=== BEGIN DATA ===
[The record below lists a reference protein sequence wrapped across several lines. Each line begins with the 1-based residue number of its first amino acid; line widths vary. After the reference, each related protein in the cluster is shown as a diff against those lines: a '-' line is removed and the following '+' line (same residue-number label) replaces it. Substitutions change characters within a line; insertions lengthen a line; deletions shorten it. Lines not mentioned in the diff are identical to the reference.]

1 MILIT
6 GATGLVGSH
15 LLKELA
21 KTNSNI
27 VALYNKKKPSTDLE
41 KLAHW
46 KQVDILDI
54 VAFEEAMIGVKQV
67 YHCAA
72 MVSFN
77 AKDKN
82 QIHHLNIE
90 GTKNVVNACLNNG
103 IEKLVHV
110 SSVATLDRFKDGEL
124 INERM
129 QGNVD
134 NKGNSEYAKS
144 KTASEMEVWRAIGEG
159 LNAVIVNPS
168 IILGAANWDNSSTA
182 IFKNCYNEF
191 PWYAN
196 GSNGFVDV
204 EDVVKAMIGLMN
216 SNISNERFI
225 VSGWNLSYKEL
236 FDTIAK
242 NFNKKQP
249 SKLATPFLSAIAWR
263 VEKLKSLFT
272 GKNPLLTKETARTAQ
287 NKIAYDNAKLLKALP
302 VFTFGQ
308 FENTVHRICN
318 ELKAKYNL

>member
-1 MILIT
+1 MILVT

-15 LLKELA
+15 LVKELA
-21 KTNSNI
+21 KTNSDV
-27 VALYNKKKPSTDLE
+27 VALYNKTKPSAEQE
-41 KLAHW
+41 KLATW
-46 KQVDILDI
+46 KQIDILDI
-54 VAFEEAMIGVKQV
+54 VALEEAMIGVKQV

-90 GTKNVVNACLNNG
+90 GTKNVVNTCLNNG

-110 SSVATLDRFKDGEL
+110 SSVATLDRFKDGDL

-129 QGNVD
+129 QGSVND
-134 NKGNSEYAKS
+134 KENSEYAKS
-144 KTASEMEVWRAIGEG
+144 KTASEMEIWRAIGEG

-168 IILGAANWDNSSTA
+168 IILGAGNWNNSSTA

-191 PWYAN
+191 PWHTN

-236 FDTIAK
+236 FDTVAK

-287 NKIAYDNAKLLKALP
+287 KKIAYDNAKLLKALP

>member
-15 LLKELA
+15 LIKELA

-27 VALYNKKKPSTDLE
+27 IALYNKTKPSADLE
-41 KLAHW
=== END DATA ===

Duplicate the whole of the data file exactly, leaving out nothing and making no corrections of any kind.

[The record below lists a reference protein sequence wrapped across several lines. Each line begins with the 1-based residue number of its first amino acid; line widths vary. After the reference, each related protein in the cluster is shown as a diff against those lines: a '-' line is removed and the following '+' line (same residue-number label) replaces it. Substitutions change characters within a line; insertions lengthen a line; deletions shorten it. Lines not mentioned in the diff are identical to the reference.]

1 MILIT
6 GATGLVGSH
15 LLKELA
21 KTNSNI
27 VALYNKKKPSTDLE
41 KLAHW
46 KQVDILDI
54 VAFEEAMIGVKQV
67 YHCAA
72 MVSFN
77 AKDKN
82 QIHHLNIE
90 GTKNVVNACLNNG
103 IEKLVHV
110 SSVATLDRFKDGEL
124 INERM
129 QGNVD
134 NKGNSEYAKS
144 KTASEMEVWRAIGEG
159 LNAVIVNPS
168 IILGAANWDNSSTA
182 IFKNCYNEF
191 PWYAN
196 GSNGFVDV
204 EDVVKAMIGLMN
216 SNISNERFI
225 VSGWNLSYKEL
236 FDTIAK
242 NFNKKQP
249 SKLATPFLSAIAWR
263 VEKLKSLFT
272 GKNPLLTKETARTAQ
287 NKIAYDNAKLLKALP
302 VFTFGQ
308 FENTVHRICN
318 ELKAKYNL

>member
-1 MILIT
+1 MILVT

-15 LLKELA
+15 LVKELA
-21 KTNSNI
+21 KTNSDV
-27 VALYNKKKPSTDLE
+27 VALYNKTKPSAEQE
-41 KLAHW
+41 KLATW
-46 KQVDILDI
+46 KQIDILDI
-54 VAFEEAMIGVKQV
+54 VALEEAMIGVKQV

-90 GTKNVVNACLNNG
+90 GTKNVVNTCLNNG

-110 SSVATLDRFKDGEL
+110 SSVATLDRFKDGDL

-129 QGNVD
+129 QGSVND
-134 NKGNSEYAKS
+134 KENSEYAKS
-144 KTASEMEVWRAIGEG
+144 KTASEMEIWRAIGEG

-168 IILGAANWDNSSTA
+168 IILGAGNWNNSSTA

-191 PWYAN
+191 PWHTN

-236 FDTIAK
+236 FDTVAK

-287 NKIAYDNAKLLKALP
+287 KKIAYDNAKLLKALP

>member
-15 LLKELA
+15 LIKELA

-27 VALYNKKKPSTDLE
+27 IALYNKTKPSADLE
-41 KLAHW